Crossword paused, peering over the top of both his newspaper and his specs, he would lean over with a clean white hankie in hand, have a peer in, and before my unsuspecting school friends would know it, they were awarded tooth fairy currency. Slightly bloodied at one end, pearly white enamel.

He was viewed as much of a hero as the tooth fairy herself.

He never managed to extract any of my tiny teeth. I would rather leave them hanging by a thread of a root for days, twisting and wobbling, exposing a little more raw gumminess at a time. Then, alone and stoic, in front of a bathroom mirror, with a tissue in hand, I would take a deep breath and deal with it, proudly, all by myself.

And wait (sometimes for days - my parents the tooth fairy was evidently distracted and busy) for the thrill of the five pence piece that was my reward.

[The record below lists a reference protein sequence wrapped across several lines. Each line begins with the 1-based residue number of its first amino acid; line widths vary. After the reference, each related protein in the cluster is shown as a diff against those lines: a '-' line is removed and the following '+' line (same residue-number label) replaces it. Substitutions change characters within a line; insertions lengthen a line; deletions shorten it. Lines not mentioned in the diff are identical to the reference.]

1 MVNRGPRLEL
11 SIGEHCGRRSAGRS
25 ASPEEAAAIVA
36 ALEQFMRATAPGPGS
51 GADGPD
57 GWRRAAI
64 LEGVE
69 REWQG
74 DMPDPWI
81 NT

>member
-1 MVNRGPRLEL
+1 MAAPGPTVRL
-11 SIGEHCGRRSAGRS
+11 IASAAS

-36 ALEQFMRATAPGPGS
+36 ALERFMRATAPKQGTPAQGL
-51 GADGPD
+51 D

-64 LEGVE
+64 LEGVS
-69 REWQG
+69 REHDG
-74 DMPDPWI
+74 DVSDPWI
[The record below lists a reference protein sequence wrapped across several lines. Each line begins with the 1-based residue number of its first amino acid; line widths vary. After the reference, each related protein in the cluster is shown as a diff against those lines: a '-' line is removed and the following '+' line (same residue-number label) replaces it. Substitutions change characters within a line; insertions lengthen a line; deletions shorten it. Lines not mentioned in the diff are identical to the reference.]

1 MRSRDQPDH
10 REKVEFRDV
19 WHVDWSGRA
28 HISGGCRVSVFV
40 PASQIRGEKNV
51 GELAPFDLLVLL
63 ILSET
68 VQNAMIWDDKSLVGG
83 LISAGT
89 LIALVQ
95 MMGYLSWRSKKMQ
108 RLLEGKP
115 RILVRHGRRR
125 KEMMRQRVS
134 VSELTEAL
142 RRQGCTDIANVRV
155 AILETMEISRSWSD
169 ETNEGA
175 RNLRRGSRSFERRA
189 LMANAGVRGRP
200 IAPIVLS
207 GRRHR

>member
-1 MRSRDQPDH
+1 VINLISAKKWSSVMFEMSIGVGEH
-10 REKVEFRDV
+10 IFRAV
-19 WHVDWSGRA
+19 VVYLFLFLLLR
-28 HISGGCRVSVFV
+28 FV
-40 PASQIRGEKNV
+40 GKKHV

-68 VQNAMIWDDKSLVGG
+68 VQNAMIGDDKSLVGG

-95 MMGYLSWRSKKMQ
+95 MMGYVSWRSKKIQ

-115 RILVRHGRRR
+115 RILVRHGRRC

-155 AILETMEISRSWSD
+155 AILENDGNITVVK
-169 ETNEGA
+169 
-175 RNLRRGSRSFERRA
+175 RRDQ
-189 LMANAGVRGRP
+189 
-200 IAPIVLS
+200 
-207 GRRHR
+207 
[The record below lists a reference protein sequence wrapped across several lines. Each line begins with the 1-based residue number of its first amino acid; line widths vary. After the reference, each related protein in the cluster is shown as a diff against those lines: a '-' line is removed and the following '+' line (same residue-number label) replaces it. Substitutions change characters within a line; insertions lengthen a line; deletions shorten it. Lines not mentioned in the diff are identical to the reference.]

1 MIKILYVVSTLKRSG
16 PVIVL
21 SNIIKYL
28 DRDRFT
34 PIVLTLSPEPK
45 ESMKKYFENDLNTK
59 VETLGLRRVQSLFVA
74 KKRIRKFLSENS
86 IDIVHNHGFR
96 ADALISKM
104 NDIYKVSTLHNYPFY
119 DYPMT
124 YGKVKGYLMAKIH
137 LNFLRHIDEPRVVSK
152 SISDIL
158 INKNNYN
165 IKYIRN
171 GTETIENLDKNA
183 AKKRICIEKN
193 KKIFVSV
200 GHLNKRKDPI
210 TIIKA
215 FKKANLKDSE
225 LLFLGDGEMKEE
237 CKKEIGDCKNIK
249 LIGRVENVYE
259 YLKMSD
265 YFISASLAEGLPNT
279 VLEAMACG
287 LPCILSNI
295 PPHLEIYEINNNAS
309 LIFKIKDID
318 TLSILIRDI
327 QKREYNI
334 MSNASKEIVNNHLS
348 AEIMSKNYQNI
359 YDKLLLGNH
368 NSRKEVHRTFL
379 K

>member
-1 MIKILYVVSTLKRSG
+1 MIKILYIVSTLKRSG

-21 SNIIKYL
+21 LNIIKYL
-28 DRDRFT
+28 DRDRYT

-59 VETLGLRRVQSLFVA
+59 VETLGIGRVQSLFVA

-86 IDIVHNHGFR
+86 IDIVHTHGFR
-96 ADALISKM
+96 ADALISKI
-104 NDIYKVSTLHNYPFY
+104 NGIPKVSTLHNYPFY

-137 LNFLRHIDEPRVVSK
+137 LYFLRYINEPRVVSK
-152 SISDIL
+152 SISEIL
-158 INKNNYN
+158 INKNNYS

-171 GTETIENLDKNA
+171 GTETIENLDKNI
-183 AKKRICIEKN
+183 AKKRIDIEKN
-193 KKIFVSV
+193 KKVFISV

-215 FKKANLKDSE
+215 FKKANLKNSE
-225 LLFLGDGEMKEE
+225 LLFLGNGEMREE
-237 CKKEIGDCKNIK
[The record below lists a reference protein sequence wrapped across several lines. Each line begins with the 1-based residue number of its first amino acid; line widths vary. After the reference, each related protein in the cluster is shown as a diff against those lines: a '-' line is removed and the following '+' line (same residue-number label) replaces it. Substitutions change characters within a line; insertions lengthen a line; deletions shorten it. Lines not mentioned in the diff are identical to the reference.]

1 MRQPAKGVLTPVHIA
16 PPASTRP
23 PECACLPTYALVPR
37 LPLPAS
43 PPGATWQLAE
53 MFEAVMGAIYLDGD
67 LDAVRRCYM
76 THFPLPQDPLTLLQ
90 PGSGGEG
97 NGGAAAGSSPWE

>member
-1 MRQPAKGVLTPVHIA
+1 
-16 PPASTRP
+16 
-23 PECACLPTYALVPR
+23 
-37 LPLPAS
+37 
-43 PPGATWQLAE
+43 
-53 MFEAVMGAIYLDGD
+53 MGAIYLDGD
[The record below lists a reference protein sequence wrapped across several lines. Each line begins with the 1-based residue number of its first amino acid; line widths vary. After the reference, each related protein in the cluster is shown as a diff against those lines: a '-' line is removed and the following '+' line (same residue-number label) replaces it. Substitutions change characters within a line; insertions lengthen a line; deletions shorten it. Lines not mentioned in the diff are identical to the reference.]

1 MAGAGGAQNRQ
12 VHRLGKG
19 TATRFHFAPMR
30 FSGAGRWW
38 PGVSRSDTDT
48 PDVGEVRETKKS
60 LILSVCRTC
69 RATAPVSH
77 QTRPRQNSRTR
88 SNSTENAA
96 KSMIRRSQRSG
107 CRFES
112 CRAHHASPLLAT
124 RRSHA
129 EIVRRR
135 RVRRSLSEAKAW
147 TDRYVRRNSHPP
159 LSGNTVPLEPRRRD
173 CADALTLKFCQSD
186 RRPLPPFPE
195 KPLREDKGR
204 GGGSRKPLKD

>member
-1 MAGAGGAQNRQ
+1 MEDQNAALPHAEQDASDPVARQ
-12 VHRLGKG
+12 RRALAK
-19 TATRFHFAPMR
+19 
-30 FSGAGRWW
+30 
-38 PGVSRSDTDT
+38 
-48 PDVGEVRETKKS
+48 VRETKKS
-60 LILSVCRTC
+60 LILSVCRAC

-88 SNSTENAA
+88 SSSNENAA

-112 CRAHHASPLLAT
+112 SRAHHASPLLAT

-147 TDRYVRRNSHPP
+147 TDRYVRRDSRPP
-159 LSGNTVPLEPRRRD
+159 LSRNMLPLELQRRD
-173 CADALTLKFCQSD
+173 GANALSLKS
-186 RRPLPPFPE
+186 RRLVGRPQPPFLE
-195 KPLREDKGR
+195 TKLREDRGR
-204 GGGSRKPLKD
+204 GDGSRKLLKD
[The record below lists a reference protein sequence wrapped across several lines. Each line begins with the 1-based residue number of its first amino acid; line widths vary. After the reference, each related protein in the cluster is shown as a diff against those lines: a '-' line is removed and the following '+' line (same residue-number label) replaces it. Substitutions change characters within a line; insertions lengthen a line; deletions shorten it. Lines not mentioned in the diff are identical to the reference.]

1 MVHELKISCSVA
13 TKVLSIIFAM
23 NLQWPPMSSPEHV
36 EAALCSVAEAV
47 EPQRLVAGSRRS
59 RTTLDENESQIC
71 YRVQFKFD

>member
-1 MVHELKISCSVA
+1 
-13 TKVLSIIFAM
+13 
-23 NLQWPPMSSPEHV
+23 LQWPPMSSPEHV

I am not sure I ever believed in the tooth fairy.

But I know a girl that does.

I find I have assumed the role that my Dad initiated. I am inundated at the school gate by excited seven year olds who say "Olivia's Mum, Olivia's Mum, can you get my tooth out please?"

Including, this afternoon, my own lovely Olivia. Gappy. She says she looks "Gruesomely" with an edge of pride. But still so beautiful to me.



The tooth fairy will be on shift, on time, tonight.

Were you a wobbler or a yanker? Did you believe in the tooth fairy?


Monday, 21 February 2011

Deep Bone Contentment


My daughter Olivia, my eldest, is seven today.

She has had a four day event of a birthday.

(Her sixth birthday was a disaster - everything, sadly, had to be cancelled as a result of brother Charlie breaking his femur and being rushed to hospital. Poor little chick - she was utterly overlooked last year.)

Hence, this year, we have indulged her. Totally.

She is an amazingly good kid, so I kind of figure she SHOULD be spoiled for her birthday.